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Old 02-23-2011, 04:58 AM   #1
froggins
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Smile simplifying awk command


Hello,
I have just started using linux but fast becoming a convert.

I have a text file with 8,130 rows and 106 columns arranged as follows:

1 2 3 4 1 2
3 4 1 2 3 4


I want to re-arrange it so that it looks like this:

1/2 3/4 1/2
3/4 1/2 3/4

I have so far got

awk '{print $1"/"$2" "$3"/"$4" "$5"/"$6" "$7"/"$8" "105"/"106}' > output.txt

But I thought this was rather inelegant and wondered if I can write a script that will repeat the same operation on adjacent columns.

Apologies if this is a simple question.

Thanks!

Kirsten
 
Old 02-23-2011, 07:45 AM   #2
Snark1994
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Registered: Sep 2010
Location: Wales, UK
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I used 'sed'...:

Code:
sed "s/\([0-9]\) \([0-9]\)/\1\/\2/g" input.txt > output.txt
This replaces every occurrence of
Code:
\([0-9]\) \([0-9]\)
(ie. two digits separated by a space - the \( and \) mean we can recall the digits we matched later on)

with
Code:
\1\/\2
(ie. the two digits we matched before, now separated by a slash. The slash needs to be escaped to prevent sed interpreting it as the end of the pattern)

Hope this helps,

Last edited by Snark1994; 02-23-2011 at 07:47 AM.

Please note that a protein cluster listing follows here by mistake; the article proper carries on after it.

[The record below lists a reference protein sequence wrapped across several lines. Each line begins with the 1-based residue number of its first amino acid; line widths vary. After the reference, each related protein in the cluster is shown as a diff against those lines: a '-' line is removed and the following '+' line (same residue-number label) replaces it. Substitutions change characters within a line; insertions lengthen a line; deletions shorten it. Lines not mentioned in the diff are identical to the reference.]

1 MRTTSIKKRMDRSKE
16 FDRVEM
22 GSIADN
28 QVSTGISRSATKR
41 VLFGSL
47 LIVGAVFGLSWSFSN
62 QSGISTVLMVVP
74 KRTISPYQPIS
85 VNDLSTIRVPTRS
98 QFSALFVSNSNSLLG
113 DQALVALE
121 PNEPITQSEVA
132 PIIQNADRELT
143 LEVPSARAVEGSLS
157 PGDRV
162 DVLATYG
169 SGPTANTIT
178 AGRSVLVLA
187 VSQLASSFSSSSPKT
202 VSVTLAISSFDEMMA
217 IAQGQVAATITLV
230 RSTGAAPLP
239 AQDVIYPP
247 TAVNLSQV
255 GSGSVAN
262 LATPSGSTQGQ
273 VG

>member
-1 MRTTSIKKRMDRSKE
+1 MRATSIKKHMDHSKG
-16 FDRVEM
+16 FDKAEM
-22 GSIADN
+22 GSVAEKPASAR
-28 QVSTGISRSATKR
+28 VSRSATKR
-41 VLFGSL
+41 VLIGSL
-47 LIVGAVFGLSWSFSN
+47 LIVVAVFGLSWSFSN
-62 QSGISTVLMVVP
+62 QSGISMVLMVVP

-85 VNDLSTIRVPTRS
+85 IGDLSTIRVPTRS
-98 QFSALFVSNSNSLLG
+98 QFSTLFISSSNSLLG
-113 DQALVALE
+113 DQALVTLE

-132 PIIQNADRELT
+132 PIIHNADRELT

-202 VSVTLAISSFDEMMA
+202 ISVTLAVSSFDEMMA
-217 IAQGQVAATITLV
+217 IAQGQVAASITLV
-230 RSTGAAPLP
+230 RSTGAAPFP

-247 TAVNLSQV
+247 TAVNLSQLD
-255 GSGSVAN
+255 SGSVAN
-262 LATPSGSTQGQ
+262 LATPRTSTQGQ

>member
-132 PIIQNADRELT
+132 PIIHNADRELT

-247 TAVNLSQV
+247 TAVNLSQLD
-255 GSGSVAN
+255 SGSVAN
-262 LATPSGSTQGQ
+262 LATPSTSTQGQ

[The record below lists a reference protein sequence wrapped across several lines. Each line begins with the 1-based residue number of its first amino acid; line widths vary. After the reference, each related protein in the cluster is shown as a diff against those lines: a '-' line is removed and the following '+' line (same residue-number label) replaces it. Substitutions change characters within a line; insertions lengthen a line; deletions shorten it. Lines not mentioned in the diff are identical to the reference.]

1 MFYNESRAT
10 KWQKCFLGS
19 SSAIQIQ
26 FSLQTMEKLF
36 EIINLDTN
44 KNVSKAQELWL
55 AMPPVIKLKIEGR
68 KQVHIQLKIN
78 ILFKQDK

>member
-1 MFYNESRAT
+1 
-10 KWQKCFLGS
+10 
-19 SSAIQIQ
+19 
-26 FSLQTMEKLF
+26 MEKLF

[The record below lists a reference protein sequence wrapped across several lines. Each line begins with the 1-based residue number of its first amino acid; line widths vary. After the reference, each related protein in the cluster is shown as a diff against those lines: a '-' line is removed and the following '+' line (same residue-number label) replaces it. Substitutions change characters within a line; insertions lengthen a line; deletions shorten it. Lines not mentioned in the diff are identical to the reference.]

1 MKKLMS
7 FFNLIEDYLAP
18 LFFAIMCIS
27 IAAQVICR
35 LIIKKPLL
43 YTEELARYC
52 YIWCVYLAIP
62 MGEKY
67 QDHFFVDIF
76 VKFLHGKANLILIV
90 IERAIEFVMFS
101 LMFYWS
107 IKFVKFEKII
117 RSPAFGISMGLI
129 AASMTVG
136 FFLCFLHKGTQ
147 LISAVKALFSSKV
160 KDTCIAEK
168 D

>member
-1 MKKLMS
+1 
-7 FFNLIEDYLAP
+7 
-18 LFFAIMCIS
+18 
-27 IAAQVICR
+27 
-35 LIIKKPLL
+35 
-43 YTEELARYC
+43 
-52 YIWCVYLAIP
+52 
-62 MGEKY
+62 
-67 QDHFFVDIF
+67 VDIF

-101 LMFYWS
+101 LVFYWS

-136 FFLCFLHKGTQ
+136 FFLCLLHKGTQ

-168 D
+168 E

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Old 02-23-2011, 08:26 AM   #3
grail
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I agree that sed is a more compact solution here, but would add that the use of -r alleviates all the escaping so it can be a little clearer:
Code:
sed -r 's@([0-9]+) ([0-9]+)@\1/\2@g' file
Edit: Just thought of a funky awk solution:
Code:
awk 'ORS=(NR % 2)?"\\":RT' RS="[ \n]" file

Last edited by grail; 02-23-2011 at 08:29 AM.
 
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Old 02-23-2011, 08:44 AM   #4
kurumi
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Code:
$ awk '{for(i=2;i<=NF;i+=2)$i="/"$i}{gsub(/ \//,"/")}1' file
 
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Old 02-23-2011, 09:21 AM   #5
grail
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Or even:
Code:
awk '$0 = gensub(/(.) (.)/,"\\1\\\\2","g")' file
Equivalent to sed
 
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Old 02-24-2011, 05:33 AM   #6
froggins
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Sed/Awk - thanks!

Dear all,

Wow. Thank you for all these options. I have learned a lot from trying them all.

Kirsten
 
  


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